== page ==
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Comment: Re:Repair (Score 1) 52

by sjames (#47951461) Attached to: Inside Shenzen's Grey-Market iPhone Mall

I keep seeing things with several regular screws and one a funky type (security torx and such), If they want to make it tamper evident, put a dot of acrylic on the screw,

Then there's clips that will snap together to make a tight fit exactly once. And of course the stupid plastic rivets.

I have no idea what devices you are seeing.

Comment: Re:Repair (Score 1) 52

by sjames (#47949721) Attached to: Inside Shenzen's Grey-Market iPhone Mall

So you're claiming it is somehow cheaper to produce 10,000 desk fans with 3 phillips head screws and one security head crew epoyed in than it is to produce the same run of fans with 4 phillips screws?

You claim the parts are interchangable on the assembly line but somehow not on the repair bench?

Or are you claiming somehow that it's cheaper to have employees assemble random piles of parts in bespoke fashion than it is to have them putting the same parts in the same place every time?

Comment: Re:Repair (Score 1) 52

by sjames (#47948827) Attached to: Inside Shenzen's Grey-Market iPhone Mall

On the other hand, there are plenty of LCD monitors thrown away even though a $25 CFL and 10 minutes could have it up and running if you could get the right CFL.

And don't forget that the time to go get a new whatever isn't free either. Some problems can be fixed in less time than it takes to buy a new one if it's reasonably made to be repaired.

Comment: Re: "forced labor" (Score 1) 182

by sjames (#47932975) Attached to: Use of Forced Labor "Systemic" In Malaysian IT Manufacturing

Actually, the war on poverty was working until the GOP insisted on surrendering.

And yes, businesses that mooch on the taxpayer to supplement their inadequate payroll are evil. They know damned well they are mooching off of people with a lot less than they already have.

We don't claim the car thief is blameless if you leave your keys in your car, do we?

Comment: Re:"forced labor" (Score 1) 182

by sjames (#47931873) Attached to: Use of Forced Labor "Systemic" In Malaysian IT Manufacturing

That's the new innovation of forced labor. In the bad old days, slaves were quite expensive so you had to provide food, clothing, shelter, and at least minimal healthcare.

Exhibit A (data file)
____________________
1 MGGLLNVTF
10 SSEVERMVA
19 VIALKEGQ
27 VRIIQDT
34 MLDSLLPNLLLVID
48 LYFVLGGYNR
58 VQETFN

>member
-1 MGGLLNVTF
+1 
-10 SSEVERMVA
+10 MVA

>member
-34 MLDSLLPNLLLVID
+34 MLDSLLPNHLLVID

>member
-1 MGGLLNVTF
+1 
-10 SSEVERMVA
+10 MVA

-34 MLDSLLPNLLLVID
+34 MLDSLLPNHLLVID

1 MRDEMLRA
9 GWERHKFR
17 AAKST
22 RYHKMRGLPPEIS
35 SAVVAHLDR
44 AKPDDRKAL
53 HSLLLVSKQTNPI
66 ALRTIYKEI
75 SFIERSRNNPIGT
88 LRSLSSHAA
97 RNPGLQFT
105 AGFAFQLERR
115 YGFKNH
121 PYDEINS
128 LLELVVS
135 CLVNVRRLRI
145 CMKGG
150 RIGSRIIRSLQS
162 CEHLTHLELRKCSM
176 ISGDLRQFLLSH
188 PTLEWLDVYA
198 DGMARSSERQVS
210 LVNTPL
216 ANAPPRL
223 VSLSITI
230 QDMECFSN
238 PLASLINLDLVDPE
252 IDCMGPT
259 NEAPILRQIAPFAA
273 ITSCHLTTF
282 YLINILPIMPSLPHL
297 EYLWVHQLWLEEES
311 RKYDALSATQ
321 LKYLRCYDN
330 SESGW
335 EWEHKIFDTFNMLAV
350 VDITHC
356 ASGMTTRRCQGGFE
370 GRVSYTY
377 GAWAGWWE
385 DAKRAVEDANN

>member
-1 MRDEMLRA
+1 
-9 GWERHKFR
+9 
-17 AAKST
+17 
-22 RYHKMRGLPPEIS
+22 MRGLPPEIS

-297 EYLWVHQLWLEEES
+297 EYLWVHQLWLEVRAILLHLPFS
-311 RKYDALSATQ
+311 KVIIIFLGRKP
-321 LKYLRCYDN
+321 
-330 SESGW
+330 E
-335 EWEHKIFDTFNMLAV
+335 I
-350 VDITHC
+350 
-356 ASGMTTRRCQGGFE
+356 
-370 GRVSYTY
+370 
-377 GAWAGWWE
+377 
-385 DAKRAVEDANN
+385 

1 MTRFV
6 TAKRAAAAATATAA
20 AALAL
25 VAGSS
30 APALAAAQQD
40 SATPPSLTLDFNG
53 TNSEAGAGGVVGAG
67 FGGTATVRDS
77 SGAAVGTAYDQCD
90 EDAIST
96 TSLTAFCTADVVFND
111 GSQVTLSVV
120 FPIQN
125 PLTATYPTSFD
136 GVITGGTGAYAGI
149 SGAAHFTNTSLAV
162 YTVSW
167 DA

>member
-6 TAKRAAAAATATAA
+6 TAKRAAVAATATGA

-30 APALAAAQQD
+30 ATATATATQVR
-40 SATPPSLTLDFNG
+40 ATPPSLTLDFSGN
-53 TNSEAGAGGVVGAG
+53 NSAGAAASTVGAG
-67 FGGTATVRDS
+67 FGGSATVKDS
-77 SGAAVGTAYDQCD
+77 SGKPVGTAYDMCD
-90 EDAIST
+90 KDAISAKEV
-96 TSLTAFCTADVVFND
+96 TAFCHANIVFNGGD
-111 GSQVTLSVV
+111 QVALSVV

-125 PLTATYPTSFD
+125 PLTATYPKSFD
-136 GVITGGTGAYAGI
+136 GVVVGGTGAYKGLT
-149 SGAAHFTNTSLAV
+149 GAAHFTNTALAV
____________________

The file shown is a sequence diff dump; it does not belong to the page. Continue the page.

The new improved forced labor lets them pick up the slaves cheap, provide them minimal food and shelter and just let them die from overwork.

Comment: Re:Simple set of pipelined utilties! (Score 1) 360

by sjames (#47928635) Attached to: Torvalds: No Opinion On Systemd

Both upsides were already easily solvable. Most distro's rc scripts already call a function to start a daemon. That could easily have called a helper program to set up the cgroup and register on dbus to act as a controller for the group.

Meanwhile, at least Debian's rc scripts already had dependencies listed in their headers that could be used to compute a start order. It could as easily be used to compute a makefile to start in parallel.

The problem is, now that the init process will be such a hairball of dependencies, it becomes harder to implement such solutions without seemingly unrelated bits breaking. For example, no reasonable person expects the GUI desktop to break if you switch out init. (and no reasonable person creates such a dependency)

Comment: Re:Attacker is your Peer (Score 1) 85

by sjames (#47925873) Attached to: Why Is It Taking So Long To Secure Internet Routing?

Or, you go with signed routes. That is, you use a public key system to prove that you have the right to broadcast a route for a particular subnet.

In practice, it will probably mean some router upgrades. No more router cpus that were considered a bit underpowered for a calculator in the '90s. However, as an interim measure, it could be used to set some BGP filters to limit the potential damage.

Comment: Re:Because of capitalism. (Score 1) 85

by sjames (#47925765) Attached to: Why Is It Taking So Long To Secure Internet Routing?

The problem is, we're tipped over into corporatism where the net is controlled by a very few very large legal sictions tha tthe courts insist are somehow people.

You worry about the bad old government censoring the net but forget to worry about the ISPs censoring the net.

I can't imagine why you think the overmetered network protects us from the market cornering legislation and the pompous asses. Without proper net neutrality, we get all of the above and nowhere to turn.

It's time to boot, do your boot ROMs know where your disk controllers are?

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